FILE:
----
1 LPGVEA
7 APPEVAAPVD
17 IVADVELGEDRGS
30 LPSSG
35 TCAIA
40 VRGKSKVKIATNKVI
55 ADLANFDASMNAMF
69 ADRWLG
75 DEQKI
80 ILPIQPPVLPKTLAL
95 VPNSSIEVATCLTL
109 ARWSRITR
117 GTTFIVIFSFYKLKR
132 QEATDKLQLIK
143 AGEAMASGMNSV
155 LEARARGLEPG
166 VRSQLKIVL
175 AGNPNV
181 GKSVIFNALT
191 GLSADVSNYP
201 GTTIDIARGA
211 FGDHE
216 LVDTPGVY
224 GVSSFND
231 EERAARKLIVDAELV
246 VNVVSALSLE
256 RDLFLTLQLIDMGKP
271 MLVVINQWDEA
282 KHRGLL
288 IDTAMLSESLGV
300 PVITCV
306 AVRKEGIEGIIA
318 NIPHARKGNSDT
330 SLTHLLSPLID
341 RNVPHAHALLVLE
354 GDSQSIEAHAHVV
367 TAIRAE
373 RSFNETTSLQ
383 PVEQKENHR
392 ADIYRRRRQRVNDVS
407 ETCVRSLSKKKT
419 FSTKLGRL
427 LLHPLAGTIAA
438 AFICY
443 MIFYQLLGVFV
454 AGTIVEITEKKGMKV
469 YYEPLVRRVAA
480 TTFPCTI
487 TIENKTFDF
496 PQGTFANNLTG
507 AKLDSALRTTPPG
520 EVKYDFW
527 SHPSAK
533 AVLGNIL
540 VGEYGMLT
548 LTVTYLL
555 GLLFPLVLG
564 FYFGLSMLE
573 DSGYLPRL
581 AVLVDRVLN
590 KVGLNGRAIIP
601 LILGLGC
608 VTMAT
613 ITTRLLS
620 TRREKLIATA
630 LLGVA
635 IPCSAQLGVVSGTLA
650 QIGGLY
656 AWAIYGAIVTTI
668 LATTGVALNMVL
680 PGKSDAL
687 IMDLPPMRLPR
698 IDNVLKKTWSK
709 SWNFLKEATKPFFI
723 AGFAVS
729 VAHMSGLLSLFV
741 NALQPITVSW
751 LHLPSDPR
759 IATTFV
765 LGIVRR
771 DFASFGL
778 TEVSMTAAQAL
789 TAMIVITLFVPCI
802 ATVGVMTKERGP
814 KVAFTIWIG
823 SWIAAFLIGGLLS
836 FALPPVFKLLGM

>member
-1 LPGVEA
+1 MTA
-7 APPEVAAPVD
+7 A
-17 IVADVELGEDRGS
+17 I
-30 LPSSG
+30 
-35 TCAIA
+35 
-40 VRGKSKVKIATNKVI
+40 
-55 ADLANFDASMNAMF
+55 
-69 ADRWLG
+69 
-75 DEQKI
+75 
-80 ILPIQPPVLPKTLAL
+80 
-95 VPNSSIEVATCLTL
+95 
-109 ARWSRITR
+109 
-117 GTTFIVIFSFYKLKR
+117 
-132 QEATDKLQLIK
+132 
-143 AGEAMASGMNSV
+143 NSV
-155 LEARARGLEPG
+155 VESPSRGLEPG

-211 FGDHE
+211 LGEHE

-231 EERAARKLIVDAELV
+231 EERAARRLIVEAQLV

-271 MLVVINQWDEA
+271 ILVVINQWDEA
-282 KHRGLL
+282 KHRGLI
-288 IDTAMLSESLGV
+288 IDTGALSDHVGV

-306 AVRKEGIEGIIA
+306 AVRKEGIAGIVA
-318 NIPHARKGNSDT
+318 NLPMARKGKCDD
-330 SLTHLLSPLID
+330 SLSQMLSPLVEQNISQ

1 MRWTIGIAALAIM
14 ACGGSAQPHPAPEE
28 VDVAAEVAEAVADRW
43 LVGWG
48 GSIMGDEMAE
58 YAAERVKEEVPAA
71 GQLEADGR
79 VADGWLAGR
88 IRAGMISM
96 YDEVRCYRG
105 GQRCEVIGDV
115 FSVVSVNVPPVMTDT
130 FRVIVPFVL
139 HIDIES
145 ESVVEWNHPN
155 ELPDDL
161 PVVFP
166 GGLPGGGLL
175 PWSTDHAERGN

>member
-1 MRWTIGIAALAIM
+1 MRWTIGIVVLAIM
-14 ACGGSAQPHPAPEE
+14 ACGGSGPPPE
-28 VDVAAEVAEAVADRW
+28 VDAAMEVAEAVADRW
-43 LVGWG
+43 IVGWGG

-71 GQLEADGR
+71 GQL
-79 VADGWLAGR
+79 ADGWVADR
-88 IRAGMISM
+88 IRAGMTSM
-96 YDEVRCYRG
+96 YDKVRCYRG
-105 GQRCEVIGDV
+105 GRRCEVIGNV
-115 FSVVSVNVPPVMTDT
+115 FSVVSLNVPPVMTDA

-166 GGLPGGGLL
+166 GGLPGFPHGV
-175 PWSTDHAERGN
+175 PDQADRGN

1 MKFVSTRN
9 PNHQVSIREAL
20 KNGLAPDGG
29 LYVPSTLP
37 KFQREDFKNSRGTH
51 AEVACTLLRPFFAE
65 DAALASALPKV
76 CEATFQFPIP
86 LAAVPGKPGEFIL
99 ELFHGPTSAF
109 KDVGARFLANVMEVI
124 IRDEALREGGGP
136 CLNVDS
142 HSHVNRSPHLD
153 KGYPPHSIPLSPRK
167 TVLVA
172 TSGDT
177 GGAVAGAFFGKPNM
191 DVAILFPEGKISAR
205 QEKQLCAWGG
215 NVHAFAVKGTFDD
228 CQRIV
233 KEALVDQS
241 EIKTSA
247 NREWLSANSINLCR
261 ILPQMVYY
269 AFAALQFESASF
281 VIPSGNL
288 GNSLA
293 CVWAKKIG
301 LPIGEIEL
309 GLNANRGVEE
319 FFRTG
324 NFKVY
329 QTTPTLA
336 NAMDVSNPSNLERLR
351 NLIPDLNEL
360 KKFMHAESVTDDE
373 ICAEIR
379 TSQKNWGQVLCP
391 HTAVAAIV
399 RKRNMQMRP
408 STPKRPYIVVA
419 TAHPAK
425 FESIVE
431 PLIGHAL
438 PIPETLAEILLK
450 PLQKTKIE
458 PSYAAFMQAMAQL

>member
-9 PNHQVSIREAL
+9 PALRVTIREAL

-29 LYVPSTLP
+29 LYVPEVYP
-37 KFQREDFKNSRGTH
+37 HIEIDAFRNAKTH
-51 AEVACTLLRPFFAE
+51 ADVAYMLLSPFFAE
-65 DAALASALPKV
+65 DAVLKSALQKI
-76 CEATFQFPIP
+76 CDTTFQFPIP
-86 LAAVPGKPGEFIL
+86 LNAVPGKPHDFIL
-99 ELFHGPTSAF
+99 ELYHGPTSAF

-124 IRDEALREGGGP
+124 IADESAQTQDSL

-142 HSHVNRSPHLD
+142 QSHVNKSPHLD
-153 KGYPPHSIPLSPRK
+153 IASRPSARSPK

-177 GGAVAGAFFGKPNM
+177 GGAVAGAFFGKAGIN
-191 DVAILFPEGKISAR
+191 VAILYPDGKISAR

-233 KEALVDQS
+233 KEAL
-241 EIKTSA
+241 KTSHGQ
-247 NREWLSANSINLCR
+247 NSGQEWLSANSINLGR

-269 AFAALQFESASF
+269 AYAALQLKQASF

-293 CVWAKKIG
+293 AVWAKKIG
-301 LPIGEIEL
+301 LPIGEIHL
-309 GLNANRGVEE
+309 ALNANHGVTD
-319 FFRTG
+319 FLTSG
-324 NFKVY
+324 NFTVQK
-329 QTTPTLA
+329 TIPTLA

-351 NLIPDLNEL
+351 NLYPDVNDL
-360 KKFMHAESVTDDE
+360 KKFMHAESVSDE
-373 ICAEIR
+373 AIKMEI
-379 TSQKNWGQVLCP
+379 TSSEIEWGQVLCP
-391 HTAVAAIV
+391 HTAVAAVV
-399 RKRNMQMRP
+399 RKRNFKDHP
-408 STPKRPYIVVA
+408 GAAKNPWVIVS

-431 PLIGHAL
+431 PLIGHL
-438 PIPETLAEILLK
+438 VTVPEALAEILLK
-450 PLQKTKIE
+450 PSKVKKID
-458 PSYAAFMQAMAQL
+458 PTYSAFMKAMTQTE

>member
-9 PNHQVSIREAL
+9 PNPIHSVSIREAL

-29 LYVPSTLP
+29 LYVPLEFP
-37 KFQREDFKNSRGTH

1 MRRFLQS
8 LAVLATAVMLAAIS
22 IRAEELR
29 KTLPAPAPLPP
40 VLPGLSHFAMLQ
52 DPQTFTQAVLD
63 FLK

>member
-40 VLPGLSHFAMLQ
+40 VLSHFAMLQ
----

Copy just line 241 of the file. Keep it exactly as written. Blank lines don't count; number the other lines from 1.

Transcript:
-76 CEATFQFPIP